Urticaria, Angioedema and Mastocytosis


This guideline refers to children under 18 who may require further investigation and management of urticaria, angioedema or mastocytosis.

Chronic Urticaria occurs in 3% children, and acute urticaria occurs in 4.5-15% children.

Angioedema is much rarer occurring in 1/5000 patients.

Urticaria alone occurs in 50% of patients, angioedema with urticaria in 40% patients and angioedema alone in 10%.

The true incidence of mastocytosis is unknown

Out of scope

Anaphylaxis – see alternative referral pathway


History and Examination

History and examination of the child suggestive of urticaria or angioedema:

Urticaria is characterised by fluctuating weals and/or angio-oedema. A weal consists of three typical features:

  • a central swelling of variable size, almost invariably surrounded by a reflex erythema
  • associated itching or, sometimes, burning sensation
  • a fleeting nature, with the skin returning to its normal appearance, usually within 1–24 hours

Angio-oedema is characterised by:

  • a sudden, pronounced swelling of the lower dermis and subcutis, which is pale rather than pink and may be painful rather than itching
  • frequent involvement below mucous membranes
  • resolution that is slower than for weals and can take up to 72 hours

The history must rule any possible triggers such as food (see food guideline), latex, stings, and drugs.

Please ensure you check for infections:

  • childhood viral illnesses
  • ebstein Barr virus
  • viral hepatitides
  • parasites

Consider physical causes

  • cold, heat, pressure, vibration, exertion

Check the drug history including NSAIDs and opiates.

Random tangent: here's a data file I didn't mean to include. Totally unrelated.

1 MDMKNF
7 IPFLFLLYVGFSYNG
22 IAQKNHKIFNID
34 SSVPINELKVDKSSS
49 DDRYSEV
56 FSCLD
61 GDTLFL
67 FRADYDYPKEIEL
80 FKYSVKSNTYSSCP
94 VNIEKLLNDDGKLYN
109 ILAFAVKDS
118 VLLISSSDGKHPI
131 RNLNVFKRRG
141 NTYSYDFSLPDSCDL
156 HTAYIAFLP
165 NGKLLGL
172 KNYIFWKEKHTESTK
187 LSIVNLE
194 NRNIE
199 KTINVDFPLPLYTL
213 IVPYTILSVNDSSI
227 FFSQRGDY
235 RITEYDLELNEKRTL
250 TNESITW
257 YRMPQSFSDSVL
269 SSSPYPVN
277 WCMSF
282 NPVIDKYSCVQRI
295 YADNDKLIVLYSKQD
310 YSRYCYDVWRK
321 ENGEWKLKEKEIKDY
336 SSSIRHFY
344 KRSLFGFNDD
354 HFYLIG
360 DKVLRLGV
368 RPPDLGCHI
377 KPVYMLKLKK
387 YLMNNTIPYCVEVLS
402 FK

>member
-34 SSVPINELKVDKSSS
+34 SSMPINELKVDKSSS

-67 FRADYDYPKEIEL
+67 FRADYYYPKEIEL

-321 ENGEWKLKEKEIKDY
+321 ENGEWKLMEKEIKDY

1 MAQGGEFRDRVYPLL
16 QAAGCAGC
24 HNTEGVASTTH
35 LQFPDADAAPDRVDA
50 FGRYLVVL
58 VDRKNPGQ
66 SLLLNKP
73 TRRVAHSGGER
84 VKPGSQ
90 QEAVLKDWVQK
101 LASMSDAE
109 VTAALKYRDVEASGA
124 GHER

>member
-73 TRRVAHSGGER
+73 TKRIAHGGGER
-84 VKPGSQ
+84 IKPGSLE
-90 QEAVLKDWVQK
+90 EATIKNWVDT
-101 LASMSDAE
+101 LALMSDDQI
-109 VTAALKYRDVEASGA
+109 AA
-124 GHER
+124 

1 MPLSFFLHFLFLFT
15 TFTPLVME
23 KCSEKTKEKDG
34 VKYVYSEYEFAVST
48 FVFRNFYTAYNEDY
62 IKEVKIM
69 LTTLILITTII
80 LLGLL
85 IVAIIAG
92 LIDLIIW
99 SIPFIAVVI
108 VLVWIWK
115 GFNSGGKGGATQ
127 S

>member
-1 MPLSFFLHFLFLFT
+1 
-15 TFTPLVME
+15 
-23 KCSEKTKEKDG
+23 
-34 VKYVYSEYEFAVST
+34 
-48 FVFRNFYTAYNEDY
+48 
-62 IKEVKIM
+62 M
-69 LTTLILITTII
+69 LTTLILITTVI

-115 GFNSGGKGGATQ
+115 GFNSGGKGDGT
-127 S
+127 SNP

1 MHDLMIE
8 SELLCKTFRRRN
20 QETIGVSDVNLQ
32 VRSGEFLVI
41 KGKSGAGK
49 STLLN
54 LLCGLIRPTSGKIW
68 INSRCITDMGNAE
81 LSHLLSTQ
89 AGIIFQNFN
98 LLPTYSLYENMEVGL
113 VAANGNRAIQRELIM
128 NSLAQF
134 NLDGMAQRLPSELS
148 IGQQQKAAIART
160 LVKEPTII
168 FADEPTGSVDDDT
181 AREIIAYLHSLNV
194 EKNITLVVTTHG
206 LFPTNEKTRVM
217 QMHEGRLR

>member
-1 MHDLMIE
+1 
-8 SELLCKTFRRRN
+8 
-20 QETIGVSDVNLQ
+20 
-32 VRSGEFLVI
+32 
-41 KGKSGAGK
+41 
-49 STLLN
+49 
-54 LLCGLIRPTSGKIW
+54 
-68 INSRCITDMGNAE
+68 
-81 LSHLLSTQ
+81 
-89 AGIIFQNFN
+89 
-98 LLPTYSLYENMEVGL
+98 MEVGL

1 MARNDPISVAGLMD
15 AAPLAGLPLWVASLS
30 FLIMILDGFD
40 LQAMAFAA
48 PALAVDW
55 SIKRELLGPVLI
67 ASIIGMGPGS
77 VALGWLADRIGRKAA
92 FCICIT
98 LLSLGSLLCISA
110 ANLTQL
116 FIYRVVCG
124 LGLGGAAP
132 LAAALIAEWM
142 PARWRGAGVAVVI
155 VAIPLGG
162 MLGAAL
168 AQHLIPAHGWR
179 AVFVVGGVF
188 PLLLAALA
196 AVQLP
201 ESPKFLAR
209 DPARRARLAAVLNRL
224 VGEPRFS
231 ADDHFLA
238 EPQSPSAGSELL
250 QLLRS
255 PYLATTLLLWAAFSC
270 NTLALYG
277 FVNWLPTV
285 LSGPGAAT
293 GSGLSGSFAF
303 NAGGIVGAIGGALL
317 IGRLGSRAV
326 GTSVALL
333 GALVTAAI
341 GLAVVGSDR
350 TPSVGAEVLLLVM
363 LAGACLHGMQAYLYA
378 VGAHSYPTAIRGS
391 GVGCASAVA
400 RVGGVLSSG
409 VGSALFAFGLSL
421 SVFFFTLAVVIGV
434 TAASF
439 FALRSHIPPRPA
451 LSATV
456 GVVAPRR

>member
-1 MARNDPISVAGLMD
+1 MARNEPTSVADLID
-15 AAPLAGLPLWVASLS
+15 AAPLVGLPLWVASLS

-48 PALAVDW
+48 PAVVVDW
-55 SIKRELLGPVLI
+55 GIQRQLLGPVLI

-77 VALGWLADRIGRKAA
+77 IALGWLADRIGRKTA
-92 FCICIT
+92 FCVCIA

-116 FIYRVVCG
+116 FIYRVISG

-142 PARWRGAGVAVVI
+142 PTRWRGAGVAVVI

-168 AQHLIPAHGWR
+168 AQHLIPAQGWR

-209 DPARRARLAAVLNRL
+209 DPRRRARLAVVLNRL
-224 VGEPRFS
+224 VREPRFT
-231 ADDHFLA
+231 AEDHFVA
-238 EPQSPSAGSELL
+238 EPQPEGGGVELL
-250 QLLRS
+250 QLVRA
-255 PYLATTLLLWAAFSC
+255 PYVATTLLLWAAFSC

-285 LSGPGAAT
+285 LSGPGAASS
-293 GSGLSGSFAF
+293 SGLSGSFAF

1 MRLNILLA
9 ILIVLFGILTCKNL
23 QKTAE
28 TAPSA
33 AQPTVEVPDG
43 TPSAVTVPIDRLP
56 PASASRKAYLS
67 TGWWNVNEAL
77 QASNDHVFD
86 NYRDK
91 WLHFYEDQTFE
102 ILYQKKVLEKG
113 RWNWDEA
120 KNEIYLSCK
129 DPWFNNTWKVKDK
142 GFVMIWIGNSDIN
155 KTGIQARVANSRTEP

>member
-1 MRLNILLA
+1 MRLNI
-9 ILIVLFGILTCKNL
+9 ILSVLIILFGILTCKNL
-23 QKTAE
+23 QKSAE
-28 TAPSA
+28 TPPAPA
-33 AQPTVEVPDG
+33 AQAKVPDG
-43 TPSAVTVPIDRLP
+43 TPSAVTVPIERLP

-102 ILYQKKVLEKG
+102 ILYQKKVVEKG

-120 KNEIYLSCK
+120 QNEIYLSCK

Red Flags

Consider underlying vasculitic process

  • Urticaria often painful and persists over 24 hours, initial weal fades away and leaves a"stain" or discolouration

Airway compromise with angioedema +/- urticaria

  • Treat as anaphylaxis

Rubbing freckles or macules causes an urticated lesion


Baseline investigations can include

  • Full blood count (FBC)
  • Erythrocyte sedimentation rate and C-reactive protein (ESR +/- CRP)
  • Liver and renal function
  • Thyroid function and thyroid antibodies


A non-sedating antihistamine should be started (syrup or tablet, as per BNFc doses)
Chapter 13 - Skin

If this is insufficient to control the symptoms after a month the dose can be doubled.

The BSACI management of chronic urticaria and angioedema algorithm may be helpful.


Referral Criteria

Please refer in to the paediatric allergy clinic if:

  • Urticaria last for more than 4 weeks
  • Urticaria does not respond to double doses of non-sedating antihistamine
  • Angioedema occurs alone
  • Wheals fade to leave pigmentary changes
  • Wheal occurs on rubbing freckles or macules

Referral Instructions

e-Referral Service Selection
  • Specialty: Children & Adolescent
  • Clinic Type: Allergy
  • Service: DRSS-Eastern-Paediatrics- Devon CCG-15N

Referral Forms

DRSS referral form

​Supporting Information

Patient Information

NHS Choices Angioedema


NICE - Urticaria

NICE - Angio-oedema and anaphylaxis

BSACI Primary Care Guidelines

RCPCH - Care pathway for urticaria, angio-odema or mastocytosis

Pathway Group

This guideline has been signed off by the Eastern Locality on behalf of NEW Devon CCG.

Publication date: 6 July 2016


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